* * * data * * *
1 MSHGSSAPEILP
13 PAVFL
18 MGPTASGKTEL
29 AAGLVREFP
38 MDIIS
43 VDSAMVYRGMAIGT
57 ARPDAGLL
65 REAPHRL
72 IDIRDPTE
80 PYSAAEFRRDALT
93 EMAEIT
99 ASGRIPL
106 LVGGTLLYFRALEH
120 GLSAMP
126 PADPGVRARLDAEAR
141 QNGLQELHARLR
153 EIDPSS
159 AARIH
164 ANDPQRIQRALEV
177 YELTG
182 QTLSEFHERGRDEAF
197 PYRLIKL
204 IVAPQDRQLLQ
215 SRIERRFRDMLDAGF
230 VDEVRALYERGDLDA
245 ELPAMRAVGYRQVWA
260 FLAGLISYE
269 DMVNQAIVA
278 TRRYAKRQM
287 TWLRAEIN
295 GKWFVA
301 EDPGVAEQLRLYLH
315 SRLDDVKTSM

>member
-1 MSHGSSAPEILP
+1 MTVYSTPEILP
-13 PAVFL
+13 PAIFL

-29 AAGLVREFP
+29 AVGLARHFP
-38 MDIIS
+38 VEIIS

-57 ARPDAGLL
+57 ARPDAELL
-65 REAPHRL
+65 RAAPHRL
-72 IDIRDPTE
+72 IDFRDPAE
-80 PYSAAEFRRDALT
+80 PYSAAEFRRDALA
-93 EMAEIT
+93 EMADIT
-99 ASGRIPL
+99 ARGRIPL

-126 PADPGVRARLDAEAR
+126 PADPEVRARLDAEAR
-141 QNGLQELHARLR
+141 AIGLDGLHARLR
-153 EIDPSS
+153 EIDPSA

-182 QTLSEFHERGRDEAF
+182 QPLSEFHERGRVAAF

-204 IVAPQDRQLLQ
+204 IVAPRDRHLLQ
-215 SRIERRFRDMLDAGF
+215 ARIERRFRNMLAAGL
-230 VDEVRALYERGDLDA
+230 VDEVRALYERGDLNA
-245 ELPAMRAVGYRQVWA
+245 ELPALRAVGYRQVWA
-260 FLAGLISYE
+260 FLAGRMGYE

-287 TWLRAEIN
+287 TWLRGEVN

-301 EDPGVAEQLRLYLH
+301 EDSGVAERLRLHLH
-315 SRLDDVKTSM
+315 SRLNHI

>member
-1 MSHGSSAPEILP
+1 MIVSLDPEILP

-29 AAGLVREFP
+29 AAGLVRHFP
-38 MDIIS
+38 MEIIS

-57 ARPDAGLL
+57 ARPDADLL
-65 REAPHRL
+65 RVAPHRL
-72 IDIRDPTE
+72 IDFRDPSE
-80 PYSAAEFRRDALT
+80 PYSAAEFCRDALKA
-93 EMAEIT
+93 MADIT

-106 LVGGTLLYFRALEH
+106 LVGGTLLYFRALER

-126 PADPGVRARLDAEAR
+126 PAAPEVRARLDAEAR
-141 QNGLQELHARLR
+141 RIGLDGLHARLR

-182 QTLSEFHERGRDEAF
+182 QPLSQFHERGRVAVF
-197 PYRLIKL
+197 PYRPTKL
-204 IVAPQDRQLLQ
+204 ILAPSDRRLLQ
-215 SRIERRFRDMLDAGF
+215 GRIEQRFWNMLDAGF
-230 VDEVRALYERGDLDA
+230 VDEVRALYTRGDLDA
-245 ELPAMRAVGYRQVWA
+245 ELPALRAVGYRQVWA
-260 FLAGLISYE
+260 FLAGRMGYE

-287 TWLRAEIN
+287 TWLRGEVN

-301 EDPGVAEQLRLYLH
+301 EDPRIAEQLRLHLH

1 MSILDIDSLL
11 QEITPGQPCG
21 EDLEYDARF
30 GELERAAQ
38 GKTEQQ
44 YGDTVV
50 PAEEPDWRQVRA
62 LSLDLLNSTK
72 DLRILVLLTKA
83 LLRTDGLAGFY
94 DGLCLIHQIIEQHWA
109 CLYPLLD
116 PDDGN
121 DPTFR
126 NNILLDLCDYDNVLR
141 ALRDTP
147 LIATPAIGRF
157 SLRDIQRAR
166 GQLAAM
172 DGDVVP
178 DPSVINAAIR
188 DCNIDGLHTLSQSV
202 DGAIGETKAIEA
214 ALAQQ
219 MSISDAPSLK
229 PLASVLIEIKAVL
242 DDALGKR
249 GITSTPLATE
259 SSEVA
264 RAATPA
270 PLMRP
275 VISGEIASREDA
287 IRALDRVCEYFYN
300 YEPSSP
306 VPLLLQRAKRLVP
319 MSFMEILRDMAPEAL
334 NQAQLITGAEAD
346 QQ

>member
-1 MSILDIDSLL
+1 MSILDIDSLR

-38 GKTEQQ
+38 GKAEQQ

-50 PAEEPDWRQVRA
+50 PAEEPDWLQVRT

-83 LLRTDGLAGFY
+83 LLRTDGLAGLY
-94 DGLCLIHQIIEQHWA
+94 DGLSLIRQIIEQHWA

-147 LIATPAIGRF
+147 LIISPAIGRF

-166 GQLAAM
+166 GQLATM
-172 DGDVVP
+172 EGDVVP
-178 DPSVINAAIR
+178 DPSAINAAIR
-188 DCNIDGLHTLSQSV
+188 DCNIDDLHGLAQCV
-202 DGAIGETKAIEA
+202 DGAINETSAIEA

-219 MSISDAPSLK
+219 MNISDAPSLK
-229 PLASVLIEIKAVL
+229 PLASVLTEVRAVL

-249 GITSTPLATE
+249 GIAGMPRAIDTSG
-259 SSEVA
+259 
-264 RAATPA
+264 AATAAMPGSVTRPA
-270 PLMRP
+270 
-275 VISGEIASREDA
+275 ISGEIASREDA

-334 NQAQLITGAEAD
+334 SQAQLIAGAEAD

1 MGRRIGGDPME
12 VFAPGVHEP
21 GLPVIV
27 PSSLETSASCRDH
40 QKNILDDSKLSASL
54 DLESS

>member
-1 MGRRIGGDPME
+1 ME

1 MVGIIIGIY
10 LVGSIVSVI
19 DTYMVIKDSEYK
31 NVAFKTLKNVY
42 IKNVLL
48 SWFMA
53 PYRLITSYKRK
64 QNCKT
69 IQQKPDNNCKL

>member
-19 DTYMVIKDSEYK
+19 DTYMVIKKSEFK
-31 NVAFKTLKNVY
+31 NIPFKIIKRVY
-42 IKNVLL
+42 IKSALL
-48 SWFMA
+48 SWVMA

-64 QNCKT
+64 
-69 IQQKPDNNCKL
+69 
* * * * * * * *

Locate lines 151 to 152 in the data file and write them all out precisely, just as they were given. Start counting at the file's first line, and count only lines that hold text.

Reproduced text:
275 VISGEIASREDA
287 IRALDRVCEYFYN